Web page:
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Little star sheds light on young planets

04.09.2018

Astronomers discover new stage in evolution of young solar systems

Early in 2017, Assistant Professor Yoko Oya gave graduate student Yuki Okoda some recent complex data on a nearby star with which she could begin her Ph.D. Little did she realize that what she would find could unlock not only the secrets of how planets form but possibly her career as a professional astronomer.


This is a false-color submillimeter-wavelength image of the IRAS 15398-3359 system 47 light years from Earth.

Credit: ©2018 Yuki Okoda, Graduate School of Science, The University of Tokyo


IRAS 15398-3359 is a Class 0 protostar, invisible to human eyes, it must be viewed in longer wavelengths.

Credit: ©2018 Yuki Okoda, Graduate School of Science, The University of Tokyo

The star in question (only known by its catalog number IRAS 15398-3359) is small, young and relatively cool for a star. It's diminutive stature means the weak light it shines can't even reach us through a cloud of gas and dust that surrounds it. But this doesn't stop inquisitive minds from exploring the unknown.

In 2013, Oya and her collaborators used the Atacama Large Millimeter/submillimeter Array (ALMA) in Chile to observe the star in submillimeter wavelengths, as that kind of light can penetrate the dust cloud - for reference, red light is around 700 nanometers. A painstaking analysis revealed some interesting nebulous structures, despite the images they worked from being difficult to comprehend.

"The greatest academic challenge I've faced was trying to make sense of grainy images. It's extremely difficult to know exactly what you're really looking at." says Okoda. "But I felt compelled to explore the nature of the structures Dr. Oya had seen with ALMA, so I came up with a model to explain them." The model she produced came as a surprise to Okoda and her colleagues, but it fit the data perfectly. It describes a dense disk of material that consists of gas and dust from the cloud that surrounds the star. This has never before been seen around such a young star.

The disk is a precursor to a protoplanetary disk, which is far denser still and eventually becomes a planetary system in orbit around a star.

"We can't say for sure this particular disk will coalesce into a new planetary system," explains Oya. "The dust cloud may be pushed away by stellar winds or it might all fall into the star itself, feeding it in the process. What's exciting is how quickly this might happen."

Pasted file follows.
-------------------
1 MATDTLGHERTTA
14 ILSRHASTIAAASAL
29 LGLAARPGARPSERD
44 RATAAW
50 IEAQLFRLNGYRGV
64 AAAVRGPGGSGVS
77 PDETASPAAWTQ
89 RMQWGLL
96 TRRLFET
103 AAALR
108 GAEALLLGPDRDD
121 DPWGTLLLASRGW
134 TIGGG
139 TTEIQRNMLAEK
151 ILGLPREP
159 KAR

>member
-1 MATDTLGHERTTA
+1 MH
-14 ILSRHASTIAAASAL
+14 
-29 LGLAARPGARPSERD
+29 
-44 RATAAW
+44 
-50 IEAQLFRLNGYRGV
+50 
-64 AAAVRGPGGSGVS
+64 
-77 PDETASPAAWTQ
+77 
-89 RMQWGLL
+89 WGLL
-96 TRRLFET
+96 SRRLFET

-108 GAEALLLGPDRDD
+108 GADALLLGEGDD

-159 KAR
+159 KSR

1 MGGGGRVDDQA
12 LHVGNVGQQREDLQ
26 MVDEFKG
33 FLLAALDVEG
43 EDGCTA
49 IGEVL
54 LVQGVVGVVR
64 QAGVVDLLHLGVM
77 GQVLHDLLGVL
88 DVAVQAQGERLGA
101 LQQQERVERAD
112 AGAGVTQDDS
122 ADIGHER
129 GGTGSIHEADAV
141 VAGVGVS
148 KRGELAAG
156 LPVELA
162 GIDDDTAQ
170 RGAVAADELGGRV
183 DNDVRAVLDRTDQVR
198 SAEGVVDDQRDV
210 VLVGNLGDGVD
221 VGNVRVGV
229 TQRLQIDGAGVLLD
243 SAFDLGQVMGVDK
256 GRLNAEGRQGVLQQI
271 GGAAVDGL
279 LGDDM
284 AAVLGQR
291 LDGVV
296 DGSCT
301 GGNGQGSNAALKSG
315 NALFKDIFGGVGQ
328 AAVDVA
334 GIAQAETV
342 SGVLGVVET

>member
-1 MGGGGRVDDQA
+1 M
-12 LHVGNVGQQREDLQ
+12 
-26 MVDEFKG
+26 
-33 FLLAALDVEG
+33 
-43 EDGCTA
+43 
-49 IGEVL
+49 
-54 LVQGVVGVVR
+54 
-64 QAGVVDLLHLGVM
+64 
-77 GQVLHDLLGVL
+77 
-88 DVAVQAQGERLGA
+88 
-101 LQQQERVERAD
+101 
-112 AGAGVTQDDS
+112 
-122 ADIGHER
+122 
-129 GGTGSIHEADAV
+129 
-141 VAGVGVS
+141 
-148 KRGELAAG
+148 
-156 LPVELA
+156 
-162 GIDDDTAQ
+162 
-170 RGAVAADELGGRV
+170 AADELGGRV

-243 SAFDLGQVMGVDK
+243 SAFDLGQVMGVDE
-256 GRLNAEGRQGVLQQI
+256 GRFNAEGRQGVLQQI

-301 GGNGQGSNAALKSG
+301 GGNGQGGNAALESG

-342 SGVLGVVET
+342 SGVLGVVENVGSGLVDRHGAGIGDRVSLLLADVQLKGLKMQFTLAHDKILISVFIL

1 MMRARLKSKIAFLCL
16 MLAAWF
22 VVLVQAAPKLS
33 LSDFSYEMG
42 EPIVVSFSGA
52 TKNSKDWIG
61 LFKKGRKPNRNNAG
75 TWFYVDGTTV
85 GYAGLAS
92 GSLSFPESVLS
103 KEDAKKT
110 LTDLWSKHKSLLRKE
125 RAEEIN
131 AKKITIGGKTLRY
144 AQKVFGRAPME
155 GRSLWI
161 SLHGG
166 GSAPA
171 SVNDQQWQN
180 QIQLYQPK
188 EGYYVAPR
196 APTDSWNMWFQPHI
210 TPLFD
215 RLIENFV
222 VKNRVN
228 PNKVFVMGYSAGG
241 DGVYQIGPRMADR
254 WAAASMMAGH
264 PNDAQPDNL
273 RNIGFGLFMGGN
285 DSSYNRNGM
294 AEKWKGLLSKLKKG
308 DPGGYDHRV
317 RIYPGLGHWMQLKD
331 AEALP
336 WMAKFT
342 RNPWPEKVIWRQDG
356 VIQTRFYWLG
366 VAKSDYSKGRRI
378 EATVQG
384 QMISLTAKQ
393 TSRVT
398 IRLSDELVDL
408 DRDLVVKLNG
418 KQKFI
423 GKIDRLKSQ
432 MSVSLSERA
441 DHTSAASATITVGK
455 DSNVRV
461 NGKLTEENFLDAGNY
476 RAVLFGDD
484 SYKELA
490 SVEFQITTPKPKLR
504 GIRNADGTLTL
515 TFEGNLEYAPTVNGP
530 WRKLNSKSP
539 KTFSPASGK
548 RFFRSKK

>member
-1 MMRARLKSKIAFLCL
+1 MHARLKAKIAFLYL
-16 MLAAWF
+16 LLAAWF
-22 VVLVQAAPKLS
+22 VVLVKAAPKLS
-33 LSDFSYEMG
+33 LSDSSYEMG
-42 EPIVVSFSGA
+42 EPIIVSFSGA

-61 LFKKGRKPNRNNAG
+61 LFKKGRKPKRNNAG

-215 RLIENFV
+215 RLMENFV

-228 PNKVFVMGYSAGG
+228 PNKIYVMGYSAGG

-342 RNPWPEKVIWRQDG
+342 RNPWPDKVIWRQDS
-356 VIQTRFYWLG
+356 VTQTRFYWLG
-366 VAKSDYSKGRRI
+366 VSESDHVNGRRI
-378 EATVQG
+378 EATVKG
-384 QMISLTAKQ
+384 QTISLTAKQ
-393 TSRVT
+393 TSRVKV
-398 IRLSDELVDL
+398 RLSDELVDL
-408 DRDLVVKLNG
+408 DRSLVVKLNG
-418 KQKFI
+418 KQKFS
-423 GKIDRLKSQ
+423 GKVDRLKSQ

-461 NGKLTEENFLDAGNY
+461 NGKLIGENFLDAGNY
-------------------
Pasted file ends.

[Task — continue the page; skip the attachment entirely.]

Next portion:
The star is small at around 0.7 percent the mass of our sun, based on observations of the mass of the surrounding cloud. It could grow to as large as 20 percent in just a few tens of thousands of years, a blink of the eye on the cosmic scale.

"I hope our observations and models will enhance knowledge of how solar systems form," says Okoda. "My research interests involve young protostellar objects, and the implication that protoplanetary disks could form earlier than expected really excites me."

Okoda began this project a year-and-a-half ago to hone her skills as an astronomer, but mirroring the young star she observed, the practice evolved quickly and became a full research project, which will hopefully earn her a Ph.D. from the University of Tokyo.

The observations and resultant model were only possible thanks to advancements in radio astronomy with observatories such as ALMA. The team was lucky that the plane of the disk is level with our own solar system as this means the starlight ALMA sees passes through enough of the gas and dust to divulge important characteristics of it.

"We were also lucky to be given time with ALMA to carry out our observations. Only about 20 percent of applications actually go ahead," explains Oya. "With highly specialized astronomical instruments, there is much competition for time. My hope is our success will inspire a new generation of astronomers in Japan to reach for the stars."

###

Journal article

Yuki Okoda, Yoko Oya, Nami Sakai, Yoshimasa Watanabe, Jes K. Jørgensen, Ewine F. Van Dishoeck, and Satoshi Yamamoto

"The Co-evolution of Disks and Stars in Embedded Stages: The Case of the Very-low-mass Protostar IRAS 15398-3359" - Astrophysical Journal Letters

http://iopscience.iop.org/article/10.3847/2041-8213/aad8ba

DOI 10.3847/2041-8213/aad8ba

Research contact

Yuki Okoda - okoda@taurus.phys.s.u-tokyo.ac.jp
Department of Physics, Graduate School of Science, The University of Tokyo, Hongo 7-3-1, Bunkyo-ku, Tokyo, 113-0033, JAPAN

Public relations contacts

Rohan Mehra - press-releases.adm@mail.u-tokyo.ac.jp
Division for Strategic Public Relations, The University of Tokyo, Hongo 7-3-1, Bunkyo-ku, Tokyo 113-8654, JAPAN

Kristina Awatsu - kouhou.s@gs.mail.u-tokyo.ac.jp
Office of Communication, Graduate School of Science, The University of Tokyo, Hongo 7-3-1, Bunkyo-ku, Tokyo, 113-0033, JAPAN

Related links

Department of Physics, Graduate School of Science, The University of Tokyo http://www.phys.s.u-tokyo.ac.jp/en/

Graduate School of Science, The University of Tokyo
https://www.s.u-tokyo.ac.jp/en/

About the University of Tokyo

The University of Tokyo is Japan's leading university and one of the world's top research universities. The vast research output of some 6,000 researchers is published in the world's top journals across the arts and sciences. Our vibrant student body of around 15,000 undergraduate and 15,000 graduate students includes over 2,000 international students. Find out more at http://www.u-tokyo.ac.jp/en/ or follow us on Twitter at @UTokyo_News_en

Yuki Okoda | EurekAlert!
Further information:
http://iopscience.iop.org/article/10.3847/2041-8213/aad8ba
http://dx.doi.org/10.3847/2041-8213/aad8ba

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